Can Irradiating Food Zap Salmonella Outbreaks?

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X-rays, ozone, and high pressure are among new options for stopping outbreaks salmonella

By Nancy Shute

Posted February 26, 2009

The salmonella outbreak involving peanuts products just keeps on going, and federal officials say it could continue another two years. With at least 666 people in 45 states sick and nine dead, that's not good news. Could irradiating peanuts with X-rays stop the killer bug?

X-raying food is just one notion that's being tested to prevent foodborne disease outbreaks. The new technologies—and some controversial old ones, like food irradiation with gamma rays, a high-energy form of electromagnetic radiation—are gaining increased interest as a result of the salmonella outbreak, which has been traced to plants operated by Peanut Corp. of America in Blakely, Ga., and Plainview, Texas.

Here are some common foods that have been treated to kill microbes:

1. Irradiated produce. Last August, the Food and Drug Administration said producers can irradiate iceberg lettuce and spinach, which have been the source of serious outbreaks in the past 10 years. Gamma rays kill bacteria by destroying their DNA, but they are less effective on viruses. The produce-zappers are not in wide use, and irradiated produce must be labeled. The FDA approved gamma radiation for treating raw and processed meats in 1997.

2. X-rayed nuts and meat. When it comes to disinfecting ground beef and poultry, X-rays are more potent than gamma rays, so less radiation needs to be used. X-rays also may work better on nuts, meat, and other high-fat foods that tend to become rancid when irradiated with gamma rays. Researchers at Michigan State University are testing X-rays on walnuts and almonds as well as ground beef. They've also launched a technology start-up, Rayfresh Foods of Ann Arbor, that is building an X-ray machine to treat ground beef for Omaha Steaks. The machine uses higher doses of X-rays than does a medical X-ray machine.

3. Pressure-treated shellfish. High-pressure processing at up to 87,000 pounds per square inch is widely used to shell lobsters and crabs. As a bonus, it kills pathogens like hepatitis A and coliform bacteria. High pressure is used to sterilize guacamole, salsa, and oysters, too. But don't try this on strawberries, unless you're looking to make strawberry puree.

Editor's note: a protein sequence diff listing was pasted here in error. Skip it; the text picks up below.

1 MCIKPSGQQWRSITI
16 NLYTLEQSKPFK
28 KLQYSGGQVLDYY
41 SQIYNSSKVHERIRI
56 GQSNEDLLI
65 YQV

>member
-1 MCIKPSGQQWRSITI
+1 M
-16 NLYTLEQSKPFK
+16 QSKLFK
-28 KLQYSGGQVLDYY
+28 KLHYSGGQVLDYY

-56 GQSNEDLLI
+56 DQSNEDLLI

4. Ozone for leafy greens and meat. Ozone, a naturally occurring form of oxygen, was approved by the FDA in 2001 for use in sanitizing food contact surfaces and food. Ozone treatment is also widely used for disinfecting municipal water. Companies and university researchers are experimenting with using ozonated water or gas to disinfect fresh fruits and vegetables and to knock back bugs like listeria in meat processing plants. (Poultry processors currently use a chlorine rinse on raw poultry, which is one reason why European Union countries ban U.S. chicken imports.)

5. Bacteria-killing viruses in packaged meats. The FDA approved use of bacteriophages, naturally occurring virus-killers, in packaged meats in 2006. Phages are used in at least one brand of packaged smoked salmon. But companies have to say on labels that the bugs are inside, which gives some consumers and retailers cold feet.

"We think food irradiation in general is a tool that, like other treatments that reduce pathogens, has great potential for food safety," says Robert Tauxe, deputy director of the Center for Disease Control and Prevention's Division of Foodborne, Bacterial and Mycotic Diseases. "I think food would be safer if we made a lot more use of it."

Although the World Health Organization also has approved the irradiation of food, it continues to have a bad rap among some food safety advocates, who say it will affect quality and taste. Irradiation is not permitted on organic foods in the United States. (Here's a more in-depth look at the food irradiation controversy.)

But even radiation is no magic bullet. "When salmonella gets in a dry environment, it is significantly more resistant to heat," says Brad Marks, a professor in Michigan State's Department of Biosystems and Agricultural Engineering, who is about to test X-rays as a method to decontaminate almonds and walnuts. "There's a salmonella that has gotten on almonds and caused two outbreaks."



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